WD is experiencing global disk drive cooling as the slowing PC jetstream and flash El Nino jointly disrupt the HDD environment.
But that's enough in the meteorological metaphor line. WD revenues fell 21 per cent year-on-year to $2.8bn in WD’s third fiscal 2016 quarter, which closed April 1.
The quarter-on-quarter compare shows a fall of 15 per cent from last quarter’s $3.3bn to $2.8bn.
There was a net profit of $74m, down a savage 81 per cent from the year-ago quarter’s $384m and down 71 per cent from the prior quarter’s $251m. What caused the revenue and profit wheels to fall off WD’s wagon?
CEO Steve Milligan’s canned quote pointed the finger at PC decline and enterprise cloud use: “We continue to manage our business effectively in a dynamic storage demand environment. "Computer usage continues to shift from PCs to mobile devices and enterprise workloads are moving increasingly to cloud-based architectures.”
The point about the cloud seems a bit iffy, as storage is still needed in the cloud.
But WD will be alright, because, as he said: “Our strategy to become a broad-based provider of media-agnostic storage solutions anticipates these and other trends. After we complete the acquisition of SanDisk, we will be better positioned to address and capitalise on these changes and opportunities, with the storage industry's broadest set of products, a rich technology portfolio, and an experienced team in both rotating magnetic and non-volatile memory.”
We looked into the numbers. Here’s a quarterly revenue and profits chart:
Yes, revenue and profits fell. Next up is a disk drive units chart showing a drop to 43.1m units from last quarter’s 49.7m, a 13.3 per cent fall, and the 51.7m recorded the quarter before that. We can see a falling trend line here.
Seagate similarly announced a disk drive unit ship fall in the quarter, down from to 39m from the previous quarter’s 45.9m.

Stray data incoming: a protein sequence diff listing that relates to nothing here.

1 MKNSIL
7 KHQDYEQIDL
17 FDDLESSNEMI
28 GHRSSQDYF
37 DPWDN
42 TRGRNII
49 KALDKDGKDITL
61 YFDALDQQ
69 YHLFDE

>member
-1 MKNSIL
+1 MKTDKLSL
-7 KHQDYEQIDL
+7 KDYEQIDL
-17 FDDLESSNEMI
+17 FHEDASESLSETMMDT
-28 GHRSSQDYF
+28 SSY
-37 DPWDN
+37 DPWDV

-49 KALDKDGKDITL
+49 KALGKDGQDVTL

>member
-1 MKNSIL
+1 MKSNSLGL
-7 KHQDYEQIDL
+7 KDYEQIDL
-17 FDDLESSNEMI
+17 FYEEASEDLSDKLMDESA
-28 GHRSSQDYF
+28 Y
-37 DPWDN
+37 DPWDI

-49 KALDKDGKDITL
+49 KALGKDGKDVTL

Do the disk drive sector splits give us any more insight into why WD disk drive sales went south?
We see that all sectors showed declines. What about enterprise SSDs? Any information joy there?
Nope, a fall there too, to revenues of $200m from the year-ago $224m and the previous quarter’s $270m.
Comment on HDD displacement by SSDs
Not that anybody knows, but if we ask how many disk drives and enterprise SSD purchase displaces the answer could be, on an equivalent capacity basis, three, four, even five or more.
So, if an enterprise buys ten 200GB SSDs it could then choose not to buy fifty 200GB HDDs. The displaced revenue cost of SSD substitution for a disk drive manufacturer could be huge. If the SSD-HDD replacement multiplier is greater than five, then the lost revenue implications could be worse.
In general it looks as if there was muted demand for all of WD’s products in the quarter. Analyst haus Stifel Nicolaus' MD, Aaron Rakers, said the company did see demand weaknesses in PCs and performance enterprise drives (10K and 15K) in the quarter. That’s expected to continue into the next (fourth) quarter.
Rakers also noted: "WD saw steeper-than expected price declines in enterprise in both performance and high-capacity (especially 4-8TB capacity drives) and WD lost share in enterprise as it chose not to participate in certain low-priced deals.”
It’s putting selected enterprise prices up and hopes Seagate (and Toshiba) will follow its lead.
Rakers also said that WD is seeing increased demand for enterprise SSDs in storage arrays. It would not give a forecast for its SSD business in the June (fourth) quarter, and is “in the midst of a product (i.e. different type of Intel NAND) transition in its SAS SSDs.”
The poor company is cannibalising its own enterprise (and PC/notebook) disk drive business with its SSDs and taking a revenue hit through doing so.
The SanDisk acquisition should complete in the June quarter. Rakers said WD management expects HGST integration synergies to total $800m/annum versus prior $650m/annum guide by the end of calendar year 2017.
Next quarter’s revenue is expected to be between $2.6bn and $2.7bn, a 17.2 per cent year-on-year decline at the mid-point. Full financial year 2016 revenues would then be $12.15bn, a 16.8 per cent annual drop, and a third straight year of decline. Ouch. The move into flash has yet to offset falling disk drive sales, and maybe it never will.
We think the disk drive vendors probably, and in private, curse deduplication technology, and don’t look favourably on copy data management either. ®